I wouldn’t like to have people doing urbanism who don’t care about architecture, and the other way around. That’s not to deny that in the process of doing things separate steps need to be distinguished. This isn’t implying, however, that the intellectual framework is different in architecture and urbanism. In my school, I don’t want the study of urban design to be a substitute for that of architectural design. The training needed to become familiar with the act of designing in both cases follows the same logic, which is what distinguishes architects from other professions. The attitude of tackling a problem and solving it, the capacity for assessment against the background of experience and observation, with the responsibility of choosing a single solution without applying a codex or manual – this is an attitude so powerful and specific that it’s more important than the difference in subject, than the distinction between dealing with streets and blocks of houses and dealing with corridors and rooms.
Today, more architects are called to solve problems on a scale they were not asked to address before, because these problems were regarded as belonging to a higher scale of planning. This is beginning to produce a better understanding of the city among the new generation, people who initially were only concerned with object design. For those concerned with design problems on a larger scale, the upshot is a stronger responsibility for architecture, not as something relegated to a secondary stage, not as a pleasure-giving element with little substance. No, architecture is quintessential to the city. It is not cosmetics for a good idea or a good structure. Even if we agree on this, it cannot be said often enough.
It seems to me that we are not yet as clear as architects are on the design of cities. Urban designers are not as strong. I would really like to explicate the issues that interest me, say, Alexanderplatz, as clearly as Schinkel could explain his museum. However, we don’t have – I don’t have – the language that is as articulated, evident or clear as the elements of a neo-classical museum. Our field of work, though obviously regarded as important, lacks the disciplinary culture that exists in classical architecture. I would like urbanism to be wise and express itself with the same elegance as architecture.

Does this need for a disciplinary culture account for your interest in the handbooks from the beginning of the century?

I’ve been associated at times with this manual-based attitude. I don’t feel this is the case. This attitude has typifying, classifying aspects which I don’t share. The real upshot of our work – the capacity for assessment – is that you can’t rule out types of solutions. This implies more than the fact that there are no standard answers; give the manuals their due. It also means there are no types of problems, today at least. You can analyse through typification but not operate through it. Perhaps I’ve used taxonomies in an analytical phase that too easily gave the impression that the results could be used for propositions. But I do think we can learn from historical examples, and then use them in a new way, always that.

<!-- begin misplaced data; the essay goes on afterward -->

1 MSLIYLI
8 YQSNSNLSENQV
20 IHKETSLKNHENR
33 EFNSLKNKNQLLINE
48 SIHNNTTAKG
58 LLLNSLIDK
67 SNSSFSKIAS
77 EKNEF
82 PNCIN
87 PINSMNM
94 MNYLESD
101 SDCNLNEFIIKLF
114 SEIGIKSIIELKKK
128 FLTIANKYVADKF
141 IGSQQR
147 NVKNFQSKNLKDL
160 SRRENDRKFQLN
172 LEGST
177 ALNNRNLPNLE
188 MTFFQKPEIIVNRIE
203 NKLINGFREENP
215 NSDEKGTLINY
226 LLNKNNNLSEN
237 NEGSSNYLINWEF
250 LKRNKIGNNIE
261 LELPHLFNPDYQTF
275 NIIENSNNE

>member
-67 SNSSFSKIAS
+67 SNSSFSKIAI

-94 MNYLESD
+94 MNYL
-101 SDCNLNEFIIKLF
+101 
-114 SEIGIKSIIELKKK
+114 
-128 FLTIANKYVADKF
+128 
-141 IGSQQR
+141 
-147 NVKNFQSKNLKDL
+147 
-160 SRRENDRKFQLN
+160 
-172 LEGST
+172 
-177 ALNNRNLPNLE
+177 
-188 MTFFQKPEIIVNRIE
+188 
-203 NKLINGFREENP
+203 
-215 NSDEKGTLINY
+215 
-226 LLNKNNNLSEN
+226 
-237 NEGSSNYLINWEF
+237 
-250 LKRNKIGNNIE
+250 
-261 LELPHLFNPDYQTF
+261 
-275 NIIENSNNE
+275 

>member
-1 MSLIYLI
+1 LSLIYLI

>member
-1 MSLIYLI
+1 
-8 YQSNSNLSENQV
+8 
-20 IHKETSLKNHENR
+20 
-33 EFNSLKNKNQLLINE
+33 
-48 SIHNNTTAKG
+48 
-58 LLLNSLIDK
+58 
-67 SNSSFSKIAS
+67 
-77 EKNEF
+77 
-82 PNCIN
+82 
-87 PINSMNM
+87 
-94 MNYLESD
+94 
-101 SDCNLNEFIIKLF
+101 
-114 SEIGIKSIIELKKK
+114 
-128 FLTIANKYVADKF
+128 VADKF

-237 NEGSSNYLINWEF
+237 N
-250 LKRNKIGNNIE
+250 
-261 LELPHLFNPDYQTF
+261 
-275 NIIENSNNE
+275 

In your course `12 lessons from Barcelona’, you parcularly stress what you call substantial changes.

Changes that are substantial, not only because they were innovative at the time of their implementation, but because they are still innovative today. Not innovative meaning surprising, but in the sense that today’s Barcelona is the sum of those interventions. Without, say, the opening out of the Calle Fernando Barcelona could not exist today, or would be completely different. We can look at such episodes as a problem of historiography. But I like to look at them as they are now; I don’t think they’re past facts, but components of Barcelona’s present form. For that reason, I don’t go along with the usual complaint that the Cerdà plan has been distorted. It’s the most successful scheme I know. In 130 years, we have gone through 16 constitutions, 15 heads of state and all kinds of political, social and economic changes. No other law has been so persistent, so resilient as the Cerdà plan. Give me another example of a social process dictated by a human knowledge that has been so faithfully followed.

One of the most basic elements of your approach is the way of operating through projects. In your view the pitfall of the urbanism of the sixties and seventies was clearly the fact that they tried to solve everything at once, when the city is a product of projects which gradually evolve and which contain within them the potential to transform the city.